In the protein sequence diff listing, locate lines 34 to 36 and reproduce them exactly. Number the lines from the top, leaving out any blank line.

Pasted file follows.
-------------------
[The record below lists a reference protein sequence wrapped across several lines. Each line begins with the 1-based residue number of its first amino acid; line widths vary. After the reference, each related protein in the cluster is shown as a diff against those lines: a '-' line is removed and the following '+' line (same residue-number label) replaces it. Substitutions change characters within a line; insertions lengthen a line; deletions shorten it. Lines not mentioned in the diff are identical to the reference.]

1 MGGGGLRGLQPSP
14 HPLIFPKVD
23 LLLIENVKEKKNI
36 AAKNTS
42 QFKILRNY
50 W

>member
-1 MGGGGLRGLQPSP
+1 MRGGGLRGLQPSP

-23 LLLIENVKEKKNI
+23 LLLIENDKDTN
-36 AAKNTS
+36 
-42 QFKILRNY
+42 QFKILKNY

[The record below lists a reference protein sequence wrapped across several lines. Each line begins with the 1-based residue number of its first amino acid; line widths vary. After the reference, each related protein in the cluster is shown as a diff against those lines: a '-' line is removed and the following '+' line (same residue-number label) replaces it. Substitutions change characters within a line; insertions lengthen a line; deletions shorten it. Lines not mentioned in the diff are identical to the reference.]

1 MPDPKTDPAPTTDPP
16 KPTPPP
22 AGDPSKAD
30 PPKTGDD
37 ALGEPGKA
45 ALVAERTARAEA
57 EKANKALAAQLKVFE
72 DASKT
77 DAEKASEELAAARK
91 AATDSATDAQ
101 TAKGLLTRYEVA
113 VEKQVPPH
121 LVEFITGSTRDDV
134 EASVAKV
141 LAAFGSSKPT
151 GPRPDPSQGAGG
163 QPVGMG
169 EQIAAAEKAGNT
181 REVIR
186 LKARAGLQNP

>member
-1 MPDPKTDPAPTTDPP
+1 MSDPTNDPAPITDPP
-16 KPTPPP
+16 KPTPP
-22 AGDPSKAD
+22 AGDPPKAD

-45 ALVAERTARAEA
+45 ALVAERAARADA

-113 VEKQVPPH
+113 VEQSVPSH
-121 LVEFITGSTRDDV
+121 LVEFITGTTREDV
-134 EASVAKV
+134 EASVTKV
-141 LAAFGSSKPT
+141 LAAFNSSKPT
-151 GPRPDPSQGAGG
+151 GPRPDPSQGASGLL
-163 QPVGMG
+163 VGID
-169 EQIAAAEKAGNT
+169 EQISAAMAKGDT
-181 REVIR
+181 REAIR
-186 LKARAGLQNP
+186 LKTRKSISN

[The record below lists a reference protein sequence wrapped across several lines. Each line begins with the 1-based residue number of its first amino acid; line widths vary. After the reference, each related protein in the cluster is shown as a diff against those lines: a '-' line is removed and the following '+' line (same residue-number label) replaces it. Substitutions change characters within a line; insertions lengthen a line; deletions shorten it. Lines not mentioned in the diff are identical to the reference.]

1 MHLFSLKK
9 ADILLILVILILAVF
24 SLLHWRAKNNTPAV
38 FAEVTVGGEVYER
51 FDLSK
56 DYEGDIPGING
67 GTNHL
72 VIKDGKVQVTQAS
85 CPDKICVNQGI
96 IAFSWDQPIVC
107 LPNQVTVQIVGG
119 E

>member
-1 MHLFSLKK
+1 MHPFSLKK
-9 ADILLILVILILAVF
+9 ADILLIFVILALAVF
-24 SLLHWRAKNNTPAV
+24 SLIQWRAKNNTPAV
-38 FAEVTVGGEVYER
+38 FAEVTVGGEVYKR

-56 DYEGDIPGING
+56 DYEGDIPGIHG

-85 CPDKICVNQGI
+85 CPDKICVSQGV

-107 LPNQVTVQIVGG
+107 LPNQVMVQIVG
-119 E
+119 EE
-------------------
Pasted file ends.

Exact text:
163 QPVGMG
169 EQIAAAEKAGNT
181 REVIR